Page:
The “white dial dress watch” is something that we tip toe around at TBWS. It’s like the home project that keeps getting put on the back burner when a higher priority project or task comes along.
For me it’s been updating the tile on the kitchen backsplash in my home. Whenever we seem to be ready to pull the trigger, something always comes up and the kitchen update takes a back seat. The white dial dress watch falls into that same role in my watch collection. Every time that I would consider something more elegant, figuring out my diver / driver / flyer combo took priority.
I’m not alone. Many of my fellow enthusiasts have been working towards that same three-watch goal. Now that the end of that journey is here, where does that leave us? We need that new hunt. The “white dial dress watch” (or just simply dress watch) tends to be the next quest. Who knew it would lead many to Seiko*?
Both the Seiko SARB035 (white dial)*and SARB033 (black dial)* have flown under the radar for years. Those were part of the new legacy “Spirit” collection. The reference numbers are misleading because the Seiko SARB065 is a modern watch called the “Cocktail Time” and the SARB017 is the green “Alpinist”. Are you confused? I’m am too. Let’s try to make some sense of the SARB035.
The Seiko SARB035 was the watch with a 38mm case before that size was cool again. There is no real obnoxious wrist presence. It still feels large enough to be modern yet compact enough to stay classy. With a lug to lug of 44.5mm, it fits my 6.75” wrist comfortably. At 11.5mm tall the Seiko SARB035 was made to slide under the tightest shirt cuff.
There are two features of the case that help distinguish it from those found on Seiko dive watches. This first is the 6.3mm push-down crown. It’s signed with an “S” and won’t offer much water resistance. The second is the chamfered edges on the lugs. It’s something that you normally only see at a much higher price. On closer inspection, it is actually a step that runs along the top of the flank all the way to the end of the lugs.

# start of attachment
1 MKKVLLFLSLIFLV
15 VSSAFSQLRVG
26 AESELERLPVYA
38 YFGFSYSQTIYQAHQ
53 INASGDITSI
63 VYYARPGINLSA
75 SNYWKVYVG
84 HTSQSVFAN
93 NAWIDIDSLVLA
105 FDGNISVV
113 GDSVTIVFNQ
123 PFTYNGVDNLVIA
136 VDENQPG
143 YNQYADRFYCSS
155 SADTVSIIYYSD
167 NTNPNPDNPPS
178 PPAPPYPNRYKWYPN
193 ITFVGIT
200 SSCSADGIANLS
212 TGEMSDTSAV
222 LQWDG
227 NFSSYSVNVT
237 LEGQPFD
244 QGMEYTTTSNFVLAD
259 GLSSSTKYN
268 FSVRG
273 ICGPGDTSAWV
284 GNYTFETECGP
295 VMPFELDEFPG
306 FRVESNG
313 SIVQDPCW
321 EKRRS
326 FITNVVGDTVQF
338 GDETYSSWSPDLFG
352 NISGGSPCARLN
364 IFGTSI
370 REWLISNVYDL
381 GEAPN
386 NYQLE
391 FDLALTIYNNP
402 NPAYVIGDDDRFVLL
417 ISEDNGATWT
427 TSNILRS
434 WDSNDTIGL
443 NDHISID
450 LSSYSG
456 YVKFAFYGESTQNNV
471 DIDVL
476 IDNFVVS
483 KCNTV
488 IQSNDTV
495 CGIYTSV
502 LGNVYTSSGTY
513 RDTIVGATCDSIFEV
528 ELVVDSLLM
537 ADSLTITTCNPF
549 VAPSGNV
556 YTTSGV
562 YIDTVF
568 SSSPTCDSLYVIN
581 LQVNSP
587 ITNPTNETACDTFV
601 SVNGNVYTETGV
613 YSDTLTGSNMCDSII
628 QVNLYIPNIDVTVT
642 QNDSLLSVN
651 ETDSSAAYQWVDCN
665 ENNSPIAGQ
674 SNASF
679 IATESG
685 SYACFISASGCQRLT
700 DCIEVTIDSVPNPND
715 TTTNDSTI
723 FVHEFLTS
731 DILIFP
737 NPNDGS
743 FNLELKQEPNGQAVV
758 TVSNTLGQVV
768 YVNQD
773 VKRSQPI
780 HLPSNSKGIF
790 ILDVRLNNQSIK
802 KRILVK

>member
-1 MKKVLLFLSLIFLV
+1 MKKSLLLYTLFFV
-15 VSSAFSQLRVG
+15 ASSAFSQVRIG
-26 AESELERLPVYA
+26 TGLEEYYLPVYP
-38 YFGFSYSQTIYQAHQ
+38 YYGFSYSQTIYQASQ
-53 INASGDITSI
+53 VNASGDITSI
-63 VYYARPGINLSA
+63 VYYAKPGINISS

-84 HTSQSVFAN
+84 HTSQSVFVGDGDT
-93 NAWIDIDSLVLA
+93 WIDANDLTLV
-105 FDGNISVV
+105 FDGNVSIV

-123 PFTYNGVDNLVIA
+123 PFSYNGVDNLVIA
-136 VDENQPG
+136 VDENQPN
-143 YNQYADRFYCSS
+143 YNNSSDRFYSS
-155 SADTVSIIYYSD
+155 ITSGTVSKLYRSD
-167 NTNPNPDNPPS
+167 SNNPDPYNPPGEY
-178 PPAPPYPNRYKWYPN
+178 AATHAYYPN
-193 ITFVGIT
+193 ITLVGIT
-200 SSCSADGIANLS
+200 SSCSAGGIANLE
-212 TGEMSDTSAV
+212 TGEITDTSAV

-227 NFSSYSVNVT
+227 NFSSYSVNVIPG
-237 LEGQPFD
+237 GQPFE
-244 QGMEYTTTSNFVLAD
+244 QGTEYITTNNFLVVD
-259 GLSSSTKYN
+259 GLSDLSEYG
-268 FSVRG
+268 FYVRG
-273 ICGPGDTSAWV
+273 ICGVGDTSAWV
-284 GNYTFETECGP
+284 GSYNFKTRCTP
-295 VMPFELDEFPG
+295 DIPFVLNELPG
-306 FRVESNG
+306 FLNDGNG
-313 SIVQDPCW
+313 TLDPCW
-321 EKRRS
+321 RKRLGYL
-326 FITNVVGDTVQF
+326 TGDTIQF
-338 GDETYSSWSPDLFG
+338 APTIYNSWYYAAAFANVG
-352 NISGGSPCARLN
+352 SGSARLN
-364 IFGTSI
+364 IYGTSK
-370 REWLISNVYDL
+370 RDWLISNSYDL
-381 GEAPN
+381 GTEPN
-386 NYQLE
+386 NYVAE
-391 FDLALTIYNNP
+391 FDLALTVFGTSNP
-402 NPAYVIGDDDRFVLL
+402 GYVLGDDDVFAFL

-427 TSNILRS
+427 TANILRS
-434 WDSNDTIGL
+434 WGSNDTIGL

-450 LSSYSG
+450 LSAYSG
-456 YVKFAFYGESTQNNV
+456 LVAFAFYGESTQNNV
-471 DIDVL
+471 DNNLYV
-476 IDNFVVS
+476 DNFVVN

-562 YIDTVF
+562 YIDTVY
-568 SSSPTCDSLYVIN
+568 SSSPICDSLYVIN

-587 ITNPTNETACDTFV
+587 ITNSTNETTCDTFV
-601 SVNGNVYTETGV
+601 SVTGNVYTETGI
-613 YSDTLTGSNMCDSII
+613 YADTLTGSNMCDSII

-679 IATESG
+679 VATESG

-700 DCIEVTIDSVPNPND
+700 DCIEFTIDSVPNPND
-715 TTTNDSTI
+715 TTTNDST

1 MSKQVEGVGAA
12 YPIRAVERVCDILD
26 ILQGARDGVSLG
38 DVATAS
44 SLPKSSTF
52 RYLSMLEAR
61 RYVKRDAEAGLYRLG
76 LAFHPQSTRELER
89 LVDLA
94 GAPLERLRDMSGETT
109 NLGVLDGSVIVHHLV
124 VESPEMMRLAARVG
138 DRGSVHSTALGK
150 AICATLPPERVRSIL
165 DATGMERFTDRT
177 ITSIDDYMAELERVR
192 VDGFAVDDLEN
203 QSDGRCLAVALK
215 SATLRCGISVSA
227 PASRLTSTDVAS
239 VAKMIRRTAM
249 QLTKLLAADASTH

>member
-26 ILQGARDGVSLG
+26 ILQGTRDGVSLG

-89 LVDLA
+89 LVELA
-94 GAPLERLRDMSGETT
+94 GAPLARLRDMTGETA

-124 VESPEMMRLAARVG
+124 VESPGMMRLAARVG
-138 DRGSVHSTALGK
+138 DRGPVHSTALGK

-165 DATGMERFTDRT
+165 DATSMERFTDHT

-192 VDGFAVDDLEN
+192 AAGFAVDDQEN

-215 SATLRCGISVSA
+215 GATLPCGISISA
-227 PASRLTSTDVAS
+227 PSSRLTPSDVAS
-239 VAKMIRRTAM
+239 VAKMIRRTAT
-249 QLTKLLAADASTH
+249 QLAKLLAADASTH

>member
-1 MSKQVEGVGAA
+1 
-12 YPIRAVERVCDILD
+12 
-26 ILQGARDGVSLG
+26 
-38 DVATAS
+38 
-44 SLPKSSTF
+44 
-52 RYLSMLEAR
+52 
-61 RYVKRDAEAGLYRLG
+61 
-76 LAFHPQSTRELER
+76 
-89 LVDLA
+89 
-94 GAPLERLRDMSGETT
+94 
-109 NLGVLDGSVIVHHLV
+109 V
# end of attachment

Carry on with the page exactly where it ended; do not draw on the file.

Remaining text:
I found it interesting how this feature plays with the light as the watch moves. This is a subtle, but important detail that differentiates this watch from an oyster case clone.
For me the dial is the hook on the SARB035. It’s listed as “off-white”, but in person it’s a faint cream. Seiko nailed it. It’s just enough of a hue to be interesting without going overboard to look artificially aged.
The hour markers have a touch of lume. The interesting thing is that the lume is positioned on the end of each hour marker on the side facing the center, not the outside. It’s such a small amount of lume compared to a dive watch that it’s almost inconsequential. Polished Seiko (and Grand Seiko) dauphine hands seems to catch and reflect the smallest amounts of light. Visibility in low light is not an issue.
The date window seems to be a debatable topic, especially with the SARB035. Some don’t care for it and get even more vocal about it being “boxed”. It is easy to imagine how clean this watch would be without a date window. The date wheel is actually white as opposed to the creamy (off-white) dial.